Healthcare Science Week: The Role of Science and Technology in Patient Care

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Healthcare Science Week

As we celebrate Healthcare Science Week, it’s important to recognise the crucial role that science and technology play in advancing patient care, particularly in the realm of clinical trials. Clinical trials are essential for developing new treatments, therapies, and medical interventions, ultimately shaping the future of healthcare.

What are Clinical Trials?

Clinical trials are meticulously designed research studies that aim to evaluate the safety and efficacy of medical interventions, such as new medications and medical devices. They provide critical insights into the effectiveness of new or improved interventions and help determine whether they should be adopted as standard treatments. Science forms the foundation of clinical trials, guiding the development of the set-up of each study.

According to an NIHR Report, figures from April 2022 to March 2023 show almost one million people took part in clinical research across England1.

How has Technology Enhanced Clinical Trials so far?

Advancements in technology have revolutionised every aspect of clinical trials, from recruitment and data collection to analysis of results. Modern technologies, such as electronic health records (EHRs) and wearable devices, have streamlined the recruitment process, enabling researchers to identify and enrol eligible participants more efficiently.

Latest reports have indicated that at least 90% of NHS Trusts now have electronic health records2.

This not only accelerates the pace of clinical research but also ensures greater diversity of clinical trial participants, leading to a better reflection of real-life patient populations.

How is Technology Helping Today?

In current clinical trials, technology can play a crucial role in data collection and monitoring. Electronic data capture (EDC) systems allow researchers to collect and manage data electronically, reducing the risk of errors associated with manual data entry and facilitating real-time monitoring of study progress.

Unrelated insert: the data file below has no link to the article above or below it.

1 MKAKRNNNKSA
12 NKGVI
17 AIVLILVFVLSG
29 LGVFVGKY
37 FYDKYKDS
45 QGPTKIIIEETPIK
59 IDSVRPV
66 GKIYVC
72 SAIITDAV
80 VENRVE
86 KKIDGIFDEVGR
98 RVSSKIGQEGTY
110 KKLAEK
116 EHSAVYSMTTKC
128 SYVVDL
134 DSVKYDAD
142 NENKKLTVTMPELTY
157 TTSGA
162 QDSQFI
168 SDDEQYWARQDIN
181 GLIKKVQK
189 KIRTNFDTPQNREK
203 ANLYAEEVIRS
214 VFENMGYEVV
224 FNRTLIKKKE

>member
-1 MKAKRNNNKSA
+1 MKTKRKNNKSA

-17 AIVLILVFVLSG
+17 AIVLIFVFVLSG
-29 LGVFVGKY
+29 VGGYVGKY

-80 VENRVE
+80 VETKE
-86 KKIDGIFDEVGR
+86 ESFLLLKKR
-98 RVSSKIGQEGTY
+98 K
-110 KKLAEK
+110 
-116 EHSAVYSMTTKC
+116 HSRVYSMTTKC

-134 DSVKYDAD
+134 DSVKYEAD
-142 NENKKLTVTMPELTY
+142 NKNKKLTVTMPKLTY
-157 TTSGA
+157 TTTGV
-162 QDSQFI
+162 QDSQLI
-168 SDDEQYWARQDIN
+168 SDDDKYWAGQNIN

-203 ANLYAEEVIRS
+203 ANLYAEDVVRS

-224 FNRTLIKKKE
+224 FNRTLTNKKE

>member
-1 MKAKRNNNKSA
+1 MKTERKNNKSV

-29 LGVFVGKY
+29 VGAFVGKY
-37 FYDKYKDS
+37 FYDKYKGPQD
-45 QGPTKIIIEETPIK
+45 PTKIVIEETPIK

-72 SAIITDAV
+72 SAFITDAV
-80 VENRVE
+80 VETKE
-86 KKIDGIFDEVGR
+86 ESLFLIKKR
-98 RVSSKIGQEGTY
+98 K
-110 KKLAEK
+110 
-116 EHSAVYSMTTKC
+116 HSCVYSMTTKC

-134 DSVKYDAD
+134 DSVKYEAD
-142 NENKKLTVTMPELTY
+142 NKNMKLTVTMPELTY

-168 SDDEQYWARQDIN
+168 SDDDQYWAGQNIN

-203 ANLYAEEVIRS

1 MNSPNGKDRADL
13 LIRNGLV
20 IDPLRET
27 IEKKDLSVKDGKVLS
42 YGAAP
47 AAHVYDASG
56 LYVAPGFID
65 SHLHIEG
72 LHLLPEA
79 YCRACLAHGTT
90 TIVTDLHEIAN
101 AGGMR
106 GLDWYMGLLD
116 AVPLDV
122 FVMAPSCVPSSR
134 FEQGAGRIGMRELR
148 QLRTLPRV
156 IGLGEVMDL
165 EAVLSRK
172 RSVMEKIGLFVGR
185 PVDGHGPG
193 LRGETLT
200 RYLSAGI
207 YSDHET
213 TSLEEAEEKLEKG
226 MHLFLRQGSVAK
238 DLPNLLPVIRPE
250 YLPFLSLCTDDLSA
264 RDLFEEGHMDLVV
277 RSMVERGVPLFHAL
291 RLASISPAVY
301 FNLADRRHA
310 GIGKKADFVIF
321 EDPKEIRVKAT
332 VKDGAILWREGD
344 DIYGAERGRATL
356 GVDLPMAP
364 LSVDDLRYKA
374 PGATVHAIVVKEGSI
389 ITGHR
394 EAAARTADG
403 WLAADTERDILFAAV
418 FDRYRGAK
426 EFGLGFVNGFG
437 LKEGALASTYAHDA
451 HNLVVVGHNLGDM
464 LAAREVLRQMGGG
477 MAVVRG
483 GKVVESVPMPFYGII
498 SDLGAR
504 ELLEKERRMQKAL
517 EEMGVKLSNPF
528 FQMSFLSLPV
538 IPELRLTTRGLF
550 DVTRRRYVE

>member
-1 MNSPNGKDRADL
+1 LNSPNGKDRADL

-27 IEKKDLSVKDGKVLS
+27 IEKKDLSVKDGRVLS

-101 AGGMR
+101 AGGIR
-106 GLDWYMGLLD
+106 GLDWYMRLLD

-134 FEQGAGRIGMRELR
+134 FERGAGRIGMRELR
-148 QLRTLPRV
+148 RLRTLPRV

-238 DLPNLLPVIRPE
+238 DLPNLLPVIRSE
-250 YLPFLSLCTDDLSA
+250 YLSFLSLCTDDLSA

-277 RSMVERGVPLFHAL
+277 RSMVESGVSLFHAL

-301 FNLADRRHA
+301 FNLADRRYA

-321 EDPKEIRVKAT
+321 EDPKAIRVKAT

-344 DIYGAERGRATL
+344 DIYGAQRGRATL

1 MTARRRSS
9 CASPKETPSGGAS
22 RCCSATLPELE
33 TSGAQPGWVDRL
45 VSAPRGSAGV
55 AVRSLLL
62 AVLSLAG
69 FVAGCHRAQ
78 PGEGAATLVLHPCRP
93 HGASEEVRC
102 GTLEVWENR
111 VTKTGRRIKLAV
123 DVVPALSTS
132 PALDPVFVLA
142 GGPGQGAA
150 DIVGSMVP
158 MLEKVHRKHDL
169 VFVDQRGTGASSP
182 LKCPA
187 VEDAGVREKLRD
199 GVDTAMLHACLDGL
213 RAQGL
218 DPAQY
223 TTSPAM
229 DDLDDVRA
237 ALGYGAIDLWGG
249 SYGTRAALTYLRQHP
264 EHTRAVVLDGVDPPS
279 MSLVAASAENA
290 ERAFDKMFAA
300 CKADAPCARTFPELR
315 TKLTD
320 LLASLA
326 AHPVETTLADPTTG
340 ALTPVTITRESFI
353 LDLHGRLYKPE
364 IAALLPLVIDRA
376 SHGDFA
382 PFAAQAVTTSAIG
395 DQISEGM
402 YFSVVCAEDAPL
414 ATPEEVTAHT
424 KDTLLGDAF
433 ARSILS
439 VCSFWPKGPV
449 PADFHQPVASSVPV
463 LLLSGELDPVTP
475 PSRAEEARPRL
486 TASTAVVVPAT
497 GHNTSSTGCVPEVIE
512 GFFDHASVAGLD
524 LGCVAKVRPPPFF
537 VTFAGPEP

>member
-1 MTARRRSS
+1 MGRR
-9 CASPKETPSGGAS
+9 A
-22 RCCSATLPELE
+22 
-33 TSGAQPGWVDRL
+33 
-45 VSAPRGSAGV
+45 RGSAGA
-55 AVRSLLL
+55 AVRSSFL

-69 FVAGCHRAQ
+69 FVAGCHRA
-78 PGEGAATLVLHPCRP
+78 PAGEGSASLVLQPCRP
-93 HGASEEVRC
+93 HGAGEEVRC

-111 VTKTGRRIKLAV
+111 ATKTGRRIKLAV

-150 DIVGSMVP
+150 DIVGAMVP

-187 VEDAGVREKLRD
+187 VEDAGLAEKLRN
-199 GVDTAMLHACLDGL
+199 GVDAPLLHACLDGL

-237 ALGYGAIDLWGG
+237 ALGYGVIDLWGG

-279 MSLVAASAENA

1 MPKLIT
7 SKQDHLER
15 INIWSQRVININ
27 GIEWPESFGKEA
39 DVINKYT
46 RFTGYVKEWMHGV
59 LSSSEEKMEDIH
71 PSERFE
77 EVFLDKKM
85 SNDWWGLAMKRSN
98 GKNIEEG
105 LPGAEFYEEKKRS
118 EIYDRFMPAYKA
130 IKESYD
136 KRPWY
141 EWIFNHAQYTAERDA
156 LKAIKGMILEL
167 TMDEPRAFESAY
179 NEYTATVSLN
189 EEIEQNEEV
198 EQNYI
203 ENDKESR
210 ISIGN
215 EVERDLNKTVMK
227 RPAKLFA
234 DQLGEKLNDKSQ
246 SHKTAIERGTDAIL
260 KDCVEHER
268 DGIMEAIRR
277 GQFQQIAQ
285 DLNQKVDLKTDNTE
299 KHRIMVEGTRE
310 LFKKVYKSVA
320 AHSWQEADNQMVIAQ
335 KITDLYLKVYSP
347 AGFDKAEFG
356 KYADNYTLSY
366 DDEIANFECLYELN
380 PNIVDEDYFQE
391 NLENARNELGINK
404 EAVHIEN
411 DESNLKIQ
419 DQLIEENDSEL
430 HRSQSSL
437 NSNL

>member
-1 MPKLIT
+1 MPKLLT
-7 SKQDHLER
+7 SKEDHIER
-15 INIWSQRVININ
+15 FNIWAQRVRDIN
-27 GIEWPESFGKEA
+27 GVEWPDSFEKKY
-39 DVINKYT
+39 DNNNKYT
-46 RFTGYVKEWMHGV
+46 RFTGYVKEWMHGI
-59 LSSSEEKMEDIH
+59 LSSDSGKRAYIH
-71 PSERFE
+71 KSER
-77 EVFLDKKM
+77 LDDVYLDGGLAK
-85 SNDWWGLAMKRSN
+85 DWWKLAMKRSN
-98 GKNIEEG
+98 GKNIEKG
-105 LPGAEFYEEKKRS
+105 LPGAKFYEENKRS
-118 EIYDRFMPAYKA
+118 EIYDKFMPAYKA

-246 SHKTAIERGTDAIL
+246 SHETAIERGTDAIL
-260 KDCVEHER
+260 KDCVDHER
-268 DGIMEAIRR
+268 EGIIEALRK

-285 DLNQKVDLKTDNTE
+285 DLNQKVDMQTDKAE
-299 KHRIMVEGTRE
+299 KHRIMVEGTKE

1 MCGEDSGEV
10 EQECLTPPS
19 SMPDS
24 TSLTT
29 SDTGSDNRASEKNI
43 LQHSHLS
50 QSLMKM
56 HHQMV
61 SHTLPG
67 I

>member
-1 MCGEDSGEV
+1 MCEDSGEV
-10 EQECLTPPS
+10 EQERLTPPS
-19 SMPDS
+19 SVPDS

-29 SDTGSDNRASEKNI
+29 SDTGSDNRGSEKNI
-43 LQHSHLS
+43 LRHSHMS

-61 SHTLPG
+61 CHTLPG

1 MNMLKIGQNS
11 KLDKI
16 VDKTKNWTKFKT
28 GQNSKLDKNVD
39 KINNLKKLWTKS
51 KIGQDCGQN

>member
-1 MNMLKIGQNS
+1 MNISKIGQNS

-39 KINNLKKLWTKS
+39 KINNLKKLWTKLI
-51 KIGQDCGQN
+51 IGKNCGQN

Other technologies such as Interactive Response Technology (IRT) in clinical trials protects data collected in clinical trials from being prejudiced.

For patients participating in clinical trials, wearable devices, such as a smart watch, equipped with sensors can continuously monitor vital signs, sleep and activity levels, as well as apps to monitor moods which provide researchers with valuable insights into the effects of the treatment under investigation.

How could Technology Help in the Future?

With the development of artificial intelligence (AI), there is the possibility of such technologies being incorporated into the clinical trial process to enable researchers to identify patterns and predict outcomes. These advanced analytical tools could filter vast amounts of data to uncover hidden correlations and associations, guiding researchers in the identification of biomarkers (measurable biological molecules that capture what is happening in a cell or an organism at a given moment), patient subgroups, and optimal dosing regimens.

Participating in a Clinical Trial

Science and technology are indispensable in the mission to improve patient care through clinical trials. By leveraging cutting-edge technologies, researchers can conduct more efficient, rigorous, and patient-centred trials that pave the way for the development of innovative therapies and interventions.

As we celebrate Healthcare Science Week, MAC Clinical Research want to reaffirm our commitment to harnessing the power of science and technology to advance healthcare for all.

If you are interested in taking part in a clinical trial and helping to advance healthcare, you can register for one of MAC’s clinical trials via our current trials webpage.

If you are eligible for one of our clinical trials, you may receive financial reimbursement for your time and commitment. You will also receive travel expenses and a full health check-up from our specialist team.

1 NIHR – Annual Statistics 2022/23

2 NHS England – 90% of NHS trusts now have electronic patient records

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